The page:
View topic - UNFLINCHING P. G. DOWNES' ANNOTATED COPY

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PostPosted: January 7th, 2020, 1:21 pm 
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Alan
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Maybe the word barely should be inserted before survived in the above statement.


A quote from Jim Cooley on pg 314 of Walley's book is appropriate here "Jack Hornby could go Further on a diet of snow, air and scenery, than a Lizzie can go on 20 gallons of gas."

I will research and marinate on some of your other thoughts. My insomniac nights thank you.

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I also don't recall very many, if any, people who were willing to spend a second winter depending on Hornby.


Hornby was a " hard traveler".


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PostPosted: January 7th, 2020, 2:37 pm 
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I'd play along more but I don't have internet at home (where my books are) so I can only respond when I have a free moment at work and have to go off memory, which isn't always accurate.

I do remember a quote from Walley's book about Hornby's winter with Bullock. Something to the effect of "Bullock has the distinction of being the only person to spend a winter in Hornby's care and live to tell about it."

I thought the quote was funny but a little unfair. There might have been hardships but I don't recall anyone (other that Christian and Adlard) who died when traveling with Hornby. The quote made it sound like he left behind a trail of bodies.

Alan


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PostPosted: January 7th, 2020, 2:41 pm 
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The other day I was looking at some maps of northern Ontario and was surprised to find three lakes, close together, with the names: Critchell, Bullock, and Hornby.

It's got me scratching my head how they got those names. Did Bullock spend time in that area? I'm not aware that Hornby did.

Alan


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PostPosted: January 8th, 2020, 6:33 am 
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James Critchell-Bullock -one person


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PostPosted: January 8th, 2020, 9:16 am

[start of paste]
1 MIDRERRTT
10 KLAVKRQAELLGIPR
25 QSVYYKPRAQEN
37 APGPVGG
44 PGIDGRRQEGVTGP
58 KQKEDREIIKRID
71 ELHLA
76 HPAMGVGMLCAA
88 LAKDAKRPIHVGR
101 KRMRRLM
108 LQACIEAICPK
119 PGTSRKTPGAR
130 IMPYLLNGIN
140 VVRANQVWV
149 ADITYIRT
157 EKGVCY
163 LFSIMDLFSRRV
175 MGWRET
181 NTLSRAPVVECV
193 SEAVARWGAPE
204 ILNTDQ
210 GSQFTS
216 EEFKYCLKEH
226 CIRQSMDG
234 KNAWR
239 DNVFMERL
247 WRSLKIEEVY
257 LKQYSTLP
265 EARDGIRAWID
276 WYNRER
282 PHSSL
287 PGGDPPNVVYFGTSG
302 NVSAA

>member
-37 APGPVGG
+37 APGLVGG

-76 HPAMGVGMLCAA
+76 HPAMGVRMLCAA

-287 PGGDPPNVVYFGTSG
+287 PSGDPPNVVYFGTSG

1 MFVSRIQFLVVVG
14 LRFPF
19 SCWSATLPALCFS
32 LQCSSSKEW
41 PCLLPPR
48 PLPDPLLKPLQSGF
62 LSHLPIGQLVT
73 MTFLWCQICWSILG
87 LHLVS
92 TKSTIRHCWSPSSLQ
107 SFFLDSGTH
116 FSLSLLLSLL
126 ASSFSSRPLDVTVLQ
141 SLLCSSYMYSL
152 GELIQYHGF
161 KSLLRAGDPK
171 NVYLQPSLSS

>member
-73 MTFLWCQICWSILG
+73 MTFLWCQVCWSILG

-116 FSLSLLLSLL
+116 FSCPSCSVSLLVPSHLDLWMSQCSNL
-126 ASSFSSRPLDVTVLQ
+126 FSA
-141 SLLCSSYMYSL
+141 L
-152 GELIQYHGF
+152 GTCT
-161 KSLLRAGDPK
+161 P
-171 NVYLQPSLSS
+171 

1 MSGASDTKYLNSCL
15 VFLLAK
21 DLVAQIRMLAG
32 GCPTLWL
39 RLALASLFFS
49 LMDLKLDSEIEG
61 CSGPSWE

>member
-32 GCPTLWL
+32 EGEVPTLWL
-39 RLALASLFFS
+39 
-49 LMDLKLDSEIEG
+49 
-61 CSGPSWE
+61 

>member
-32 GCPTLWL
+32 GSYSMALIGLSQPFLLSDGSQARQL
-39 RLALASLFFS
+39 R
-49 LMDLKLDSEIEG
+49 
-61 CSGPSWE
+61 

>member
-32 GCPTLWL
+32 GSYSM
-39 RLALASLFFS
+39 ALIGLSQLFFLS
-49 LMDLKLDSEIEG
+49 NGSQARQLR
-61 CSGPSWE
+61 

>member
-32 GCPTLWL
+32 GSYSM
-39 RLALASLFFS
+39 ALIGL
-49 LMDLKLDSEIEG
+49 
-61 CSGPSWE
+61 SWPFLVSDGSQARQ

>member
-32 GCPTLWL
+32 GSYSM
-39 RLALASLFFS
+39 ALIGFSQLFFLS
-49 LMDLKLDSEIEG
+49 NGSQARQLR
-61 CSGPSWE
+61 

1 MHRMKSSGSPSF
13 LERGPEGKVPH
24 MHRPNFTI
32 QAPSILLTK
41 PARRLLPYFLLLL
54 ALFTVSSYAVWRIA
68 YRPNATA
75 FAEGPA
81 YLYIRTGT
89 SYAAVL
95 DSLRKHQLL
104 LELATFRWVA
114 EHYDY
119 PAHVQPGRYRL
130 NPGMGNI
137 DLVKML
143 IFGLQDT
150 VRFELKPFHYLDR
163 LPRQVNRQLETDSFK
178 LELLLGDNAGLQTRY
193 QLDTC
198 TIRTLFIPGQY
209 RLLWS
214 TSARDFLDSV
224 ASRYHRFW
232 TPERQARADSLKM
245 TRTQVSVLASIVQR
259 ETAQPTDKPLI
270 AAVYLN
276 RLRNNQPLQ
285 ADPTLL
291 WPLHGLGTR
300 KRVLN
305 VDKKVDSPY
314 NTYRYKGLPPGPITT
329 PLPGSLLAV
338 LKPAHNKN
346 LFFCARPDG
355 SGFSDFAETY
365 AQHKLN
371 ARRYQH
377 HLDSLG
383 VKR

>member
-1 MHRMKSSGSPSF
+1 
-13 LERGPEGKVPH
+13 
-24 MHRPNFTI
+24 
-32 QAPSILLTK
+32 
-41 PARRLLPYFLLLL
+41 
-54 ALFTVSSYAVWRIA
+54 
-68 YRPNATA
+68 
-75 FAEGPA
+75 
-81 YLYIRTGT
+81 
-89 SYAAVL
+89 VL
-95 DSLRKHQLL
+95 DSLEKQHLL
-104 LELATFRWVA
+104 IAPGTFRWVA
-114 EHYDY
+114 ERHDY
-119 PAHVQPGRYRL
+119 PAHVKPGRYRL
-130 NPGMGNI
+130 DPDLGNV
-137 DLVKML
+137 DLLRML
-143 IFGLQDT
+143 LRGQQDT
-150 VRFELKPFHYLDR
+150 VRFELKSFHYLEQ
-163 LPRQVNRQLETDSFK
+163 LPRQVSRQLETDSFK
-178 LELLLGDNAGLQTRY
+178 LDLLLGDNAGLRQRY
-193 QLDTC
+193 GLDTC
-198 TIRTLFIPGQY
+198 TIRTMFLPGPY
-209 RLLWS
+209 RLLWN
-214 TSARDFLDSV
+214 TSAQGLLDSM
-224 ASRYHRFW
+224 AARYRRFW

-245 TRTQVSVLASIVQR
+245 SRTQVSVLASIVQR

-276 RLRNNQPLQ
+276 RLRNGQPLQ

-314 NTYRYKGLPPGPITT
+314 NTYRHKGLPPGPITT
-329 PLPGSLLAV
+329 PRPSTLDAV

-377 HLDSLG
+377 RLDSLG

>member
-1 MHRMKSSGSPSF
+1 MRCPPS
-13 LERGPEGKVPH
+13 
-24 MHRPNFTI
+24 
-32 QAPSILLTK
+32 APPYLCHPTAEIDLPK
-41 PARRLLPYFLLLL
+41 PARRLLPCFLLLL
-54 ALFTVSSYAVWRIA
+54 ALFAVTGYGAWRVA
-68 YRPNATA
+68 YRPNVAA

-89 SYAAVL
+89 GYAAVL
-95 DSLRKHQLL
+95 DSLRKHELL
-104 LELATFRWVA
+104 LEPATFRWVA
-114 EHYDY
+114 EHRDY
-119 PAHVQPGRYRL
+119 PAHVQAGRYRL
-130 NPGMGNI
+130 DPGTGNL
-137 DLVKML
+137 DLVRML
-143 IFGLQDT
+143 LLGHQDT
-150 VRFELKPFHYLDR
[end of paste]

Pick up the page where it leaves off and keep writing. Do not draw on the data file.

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david demello wrote:
James Critchell-Bullock -one person


Well that would be a heck of a mouthful for a lake name. And lord knows there are enough lakes in Northern Ontario so I guess they thought it would be easier to split the name up. I didn't look to see if there was as James lake nearby.

Alan


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PostPosted: January 8th, 2020, 4:16 pm 
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Alan said: ""Bullock has the distinction of being the only person to spend a winter in Hornby's care and live to tell about it."

Father Rouviere spent the winter with Hornby Pg. 66 Whalley's book. Spent many a day playing bridge, chess, talking at Douglas' more commodiously appointed abode. Hornby's arrangements were not enthusiastically described by Douglas. Hornby's chess playing was described as brilliant.


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PostPosted: January 8th, 2020, 4:50 pm 
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david demello wrote:
Father Rouviere spent the winter with Hornby Pg. 66 Whalley's book. Spent many a day playing bridge, chess, talking at Douglas' more commodiously appointed abode.


Rouviere did cross my mind but I don't know if you'd call what he did traveling under Hornby's care. I believe they had separate cabins and while they traveled together at times they weren't necessarily linked (if I remember correctly). Hornby certainly was a help to him though.

And Rouvier didn't make it out alive, though that certainly wasn't Hornby's fault. If Whalley was including him in the previous quote then he certainly shouldn't have.

Quote:
Hornby's chess playing was described as brilliant.


I'm currently reading Lands Forlorn and the quote I remember from last night's reading was something along the lines of: "Rouvier's chess game was even worse than Hornby's"

Alan


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PostPosted: January 8th, 2020, 9:57 pm